Scott A. Lukasstudies of cultural remaking

Anthropology in a Simulation World When Fieldwork Engages Pop Culture

When I was asked to provide the keynote at the 2008 Storytelling, Architecture, Technology and Experience conference (SATE) in Orlando, FL, I was somewhat hesitant. I was accustomed to presenting my research on theming at academic meetings, and I was unsure how the conference attendees--most of them professionals in the popular architecture, theming and entertainment industries--would react to an academic speaking on their turf. For over ten years I have been engaged in the study of themed parks, casinos and restaurants, and since I began work as an employee trainer at the now defunct theme park Six Flags AstroWorld, I have been aware of the elicit nature of my ethnographic objects. Theming is an increasingly common practice in the world today, where design professionals use an overarching theme to spatially, experientially and socially organize a consumer space, be it casino or museum. Because theming approximates, recreates and re-presents other cultures, people, places and events, it could be said to be a natural object for ethnographic inquiry. However, the difficulty of studying theming rests on its complex politics. The very fact that this form of consumerism is a typically stereotypical and simplified re-creation of culture, and that the ubiquity of theming has led to what we might call "simulation worlds," has resulted in many people decrying the practice, including anthropologists.

The conference was held at Pleasure Island-a section of the Disney resort that featured a variety of themed dance clubs. A number of our events occurred at the explorer-themed Adventurers Club-a hodge-podge of kitsch décor, precious African art, explorer photos, a replica of the Artemision Bronze, a dilapidated pipe organ, and barstools fashioned to resemble elephant legs. During one social event, a number of cultural theorists and architects considered the nature of theming at the club and theming in general: What were the cultural referents involved in the theming? How did the décor and architecture contribute to patrons' enjoyment of the consumer space? Unlike the typical conferences I attend, which involve smaller numbers of interested participants and take place in clearly academic contexts, the SATE conference allowed for many in situ conversations about theming.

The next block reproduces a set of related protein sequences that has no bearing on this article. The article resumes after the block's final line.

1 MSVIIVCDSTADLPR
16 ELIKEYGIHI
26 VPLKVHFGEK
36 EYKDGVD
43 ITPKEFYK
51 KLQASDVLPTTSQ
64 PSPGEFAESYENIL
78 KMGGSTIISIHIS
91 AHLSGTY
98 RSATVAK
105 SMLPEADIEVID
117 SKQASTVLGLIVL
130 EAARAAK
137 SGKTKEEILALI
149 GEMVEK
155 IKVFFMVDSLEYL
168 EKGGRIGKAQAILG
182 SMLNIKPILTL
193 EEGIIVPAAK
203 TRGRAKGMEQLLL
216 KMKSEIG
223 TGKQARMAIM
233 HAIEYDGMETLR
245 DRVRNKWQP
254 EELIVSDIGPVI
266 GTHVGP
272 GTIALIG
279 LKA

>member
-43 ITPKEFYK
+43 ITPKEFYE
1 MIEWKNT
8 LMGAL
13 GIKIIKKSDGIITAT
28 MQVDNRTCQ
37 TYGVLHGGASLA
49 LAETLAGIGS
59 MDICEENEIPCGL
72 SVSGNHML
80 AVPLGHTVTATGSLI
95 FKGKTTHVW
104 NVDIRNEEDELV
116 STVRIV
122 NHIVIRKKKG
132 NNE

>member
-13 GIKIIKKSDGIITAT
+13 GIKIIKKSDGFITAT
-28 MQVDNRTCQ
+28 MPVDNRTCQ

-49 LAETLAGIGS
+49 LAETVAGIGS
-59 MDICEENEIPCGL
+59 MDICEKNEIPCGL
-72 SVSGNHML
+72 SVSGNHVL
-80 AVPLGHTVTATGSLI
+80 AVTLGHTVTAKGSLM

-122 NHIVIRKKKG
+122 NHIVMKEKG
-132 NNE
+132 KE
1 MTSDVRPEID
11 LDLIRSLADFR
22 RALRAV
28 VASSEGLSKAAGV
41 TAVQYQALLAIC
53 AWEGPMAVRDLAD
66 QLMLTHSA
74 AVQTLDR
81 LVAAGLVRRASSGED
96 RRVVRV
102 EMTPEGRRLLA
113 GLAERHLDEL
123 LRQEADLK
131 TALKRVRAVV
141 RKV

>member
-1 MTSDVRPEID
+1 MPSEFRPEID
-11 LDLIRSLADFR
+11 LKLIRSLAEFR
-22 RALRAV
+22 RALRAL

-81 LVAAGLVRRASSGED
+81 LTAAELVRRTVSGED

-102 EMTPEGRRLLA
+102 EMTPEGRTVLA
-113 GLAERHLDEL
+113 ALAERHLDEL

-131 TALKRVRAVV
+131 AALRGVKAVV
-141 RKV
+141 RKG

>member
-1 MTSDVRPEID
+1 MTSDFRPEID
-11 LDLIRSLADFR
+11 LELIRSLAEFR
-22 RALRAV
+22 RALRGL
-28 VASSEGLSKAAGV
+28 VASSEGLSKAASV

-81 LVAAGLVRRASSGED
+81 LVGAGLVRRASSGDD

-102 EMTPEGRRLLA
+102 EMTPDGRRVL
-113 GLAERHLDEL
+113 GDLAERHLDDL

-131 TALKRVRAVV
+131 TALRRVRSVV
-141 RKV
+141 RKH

One of the most interesting conversations occurred during a presentation by WATG. Two of the firm's lead architects were discussing their plans for La Mondial, a planned themed resort in Egypt. The architects framed their project in reference to two facets of theming: (1) the essence of the place or thing being themed (often erroneously called the "original"), and (2) the recreated or simulated place (the "copy"). The architects addressed the lack of a pure object. Their Egyptian clients were critical of simplistic representations of Egypt, and argued that recreations of Egypt should not present too "pure" an image to consumers. The architects themselves expressed a desire to not replicate Egypt in the manner of the Luxor Las Vegas, which they critically and reflexively described as too stereotypical, recognizing the complex issues of representation involved in theming.